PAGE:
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Journal Article: AFRICAN AMERICAN PARENTS IN THE SEARCH STAGE OF COLLEGE CHOICE

Categories

AFRICAN American college students, COLLEGE choice, EDUCATION -- United States, URBAN schools, STUDENTS -- Political activity, SCHOOL enrollment, SCHOOL size, SCHOOL choice, PARENT & child, UNITED States, African American, parents, single parents

Authors

Smith, Michael J.; Fleming, Michael K.

Published

2006

Abstract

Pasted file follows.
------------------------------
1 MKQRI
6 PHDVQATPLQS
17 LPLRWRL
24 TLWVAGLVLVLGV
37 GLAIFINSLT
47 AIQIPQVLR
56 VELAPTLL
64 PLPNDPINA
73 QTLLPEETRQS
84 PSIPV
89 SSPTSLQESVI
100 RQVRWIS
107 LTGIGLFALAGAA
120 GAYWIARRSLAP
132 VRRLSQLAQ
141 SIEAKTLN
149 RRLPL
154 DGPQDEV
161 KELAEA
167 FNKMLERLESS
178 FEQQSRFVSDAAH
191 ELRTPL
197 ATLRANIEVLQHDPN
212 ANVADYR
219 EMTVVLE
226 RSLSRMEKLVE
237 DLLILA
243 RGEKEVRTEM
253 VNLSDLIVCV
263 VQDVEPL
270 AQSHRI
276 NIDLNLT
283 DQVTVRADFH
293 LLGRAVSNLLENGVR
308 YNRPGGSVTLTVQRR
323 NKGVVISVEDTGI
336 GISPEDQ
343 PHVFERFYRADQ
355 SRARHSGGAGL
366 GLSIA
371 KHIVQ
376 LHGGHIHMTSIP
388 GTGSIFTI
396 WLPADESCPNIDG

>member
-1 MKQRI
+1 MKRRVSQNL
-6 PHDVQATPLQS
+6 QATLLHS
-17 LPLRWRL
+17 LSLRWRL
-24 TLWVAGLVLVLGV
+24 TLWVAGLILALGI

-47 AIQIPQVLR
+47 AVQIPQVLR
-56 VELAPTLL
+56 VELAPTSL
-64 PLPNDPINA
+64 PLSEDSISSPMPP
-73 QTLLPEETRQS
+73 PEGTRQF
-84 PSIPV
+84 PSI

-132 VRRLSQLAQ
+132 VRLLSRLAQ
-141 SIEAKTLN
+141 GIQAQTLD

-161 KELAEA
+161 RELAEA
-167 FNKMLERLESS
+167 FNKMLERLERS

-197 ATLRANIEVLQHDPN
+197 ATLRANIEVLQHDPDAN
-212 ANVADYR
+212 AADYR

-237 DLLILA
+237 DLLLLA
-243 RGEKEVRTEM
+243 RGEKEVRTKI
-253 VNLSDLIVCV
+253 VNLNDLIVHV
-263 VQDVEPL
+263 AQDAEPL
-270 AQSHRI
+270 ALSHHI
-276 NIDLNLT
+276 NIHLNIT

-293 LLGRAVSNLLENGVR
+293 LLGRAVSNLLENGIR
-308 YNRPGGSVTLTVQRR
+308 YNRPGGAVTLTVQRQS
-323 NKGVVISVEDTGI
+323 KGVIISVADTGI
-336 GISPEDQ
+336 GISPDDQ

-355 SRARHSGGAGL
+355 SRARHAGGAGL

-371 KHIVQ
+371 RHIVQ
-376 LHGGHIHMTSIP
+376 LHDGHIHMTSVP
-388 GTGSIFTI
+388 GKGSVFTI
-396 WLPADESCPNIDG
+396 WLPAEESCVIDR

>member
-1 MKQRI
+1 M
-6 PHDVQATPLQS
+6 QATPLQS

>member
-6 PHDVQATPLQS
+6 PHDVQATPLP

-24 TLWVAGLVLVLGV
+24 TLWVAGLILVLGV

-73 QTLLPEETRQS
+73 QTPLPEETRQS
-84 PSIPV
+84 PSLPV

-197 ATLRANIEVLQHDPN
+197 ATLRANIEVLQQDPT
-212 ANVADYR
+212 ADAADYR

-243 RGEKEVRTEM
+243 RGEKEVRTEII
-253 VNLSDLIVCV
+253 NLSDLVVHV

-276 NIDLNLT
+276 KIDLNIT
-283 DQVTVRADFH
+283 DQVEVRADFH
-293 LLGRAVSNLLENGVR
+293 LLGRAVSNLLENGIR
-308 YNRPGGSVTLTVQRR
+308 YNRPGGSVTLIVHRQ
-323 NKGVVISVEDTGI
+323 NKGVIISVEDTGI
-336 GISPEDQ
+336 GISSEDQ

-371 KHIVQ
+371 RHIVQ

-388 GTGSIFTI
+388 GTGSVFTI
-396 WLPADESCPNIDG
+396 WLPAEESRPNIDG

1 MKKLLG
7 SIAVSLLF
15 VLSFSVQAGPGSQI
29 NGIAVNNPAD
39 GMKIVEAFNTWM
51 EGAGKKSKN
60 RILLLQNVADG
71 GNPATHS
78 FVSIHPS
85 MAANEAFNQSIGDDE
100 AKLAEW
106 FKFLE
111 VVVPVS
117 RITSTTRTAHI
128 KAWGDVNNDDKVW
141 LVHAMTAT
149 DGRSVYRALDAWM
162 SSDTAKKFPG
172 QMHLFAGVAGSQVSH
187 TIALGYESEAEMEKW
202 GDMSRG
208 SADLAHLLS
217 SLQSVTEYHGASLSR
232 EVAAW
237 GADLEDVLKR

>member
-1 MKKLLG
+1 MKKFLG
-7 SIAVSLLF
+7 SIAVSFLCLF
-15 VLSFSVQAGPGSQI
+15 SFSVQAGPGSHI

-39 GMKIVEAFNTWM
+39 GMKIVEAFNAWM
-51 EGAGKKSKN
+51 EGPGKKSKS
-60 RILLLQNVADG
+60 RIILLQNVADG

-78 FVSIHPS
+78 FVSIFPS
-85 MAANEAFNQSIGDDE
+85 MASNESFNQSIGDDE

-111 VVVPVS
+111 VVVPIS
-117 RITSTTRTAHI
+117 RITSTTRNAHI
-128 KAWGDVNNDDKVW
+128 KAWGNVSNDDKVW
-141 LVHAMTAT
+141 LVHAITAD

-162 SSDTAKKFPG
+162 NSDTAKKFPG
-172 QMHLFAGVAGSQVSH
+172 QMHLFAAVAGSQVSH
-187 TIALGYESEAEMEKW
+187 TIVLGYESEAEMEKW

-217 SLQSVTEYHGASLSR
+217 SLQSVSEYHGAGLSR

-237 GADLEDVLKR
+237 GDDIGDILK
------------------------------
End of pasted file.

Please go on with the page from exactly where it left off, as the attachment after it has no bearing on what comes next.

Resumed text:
A serious imbalance exists in today's African American undergraduate student population in which the number of women far outnumber the number of men. Although at the macro level, political, sociological, and economic forces frame this gender enrollment gap, scant research has explored microlevel influences such as parents and parenting. This study uses a qualitative methodology and Hossler's model of college choice to examine African American parent involvement during the search stage. The study finds that the parents, who are mostly female and have higher aspirations for daughters, encourage daughters to consider 4-year colleges more often but show equal levels of tangible support for sons. The authors suggest that the boundaries of Hossler's model necessarily shift when considering urban African American parents and that practitioners must have equally high academic aspirations for both African American male and female students. [ABSTRACT FROM AUTHOR]
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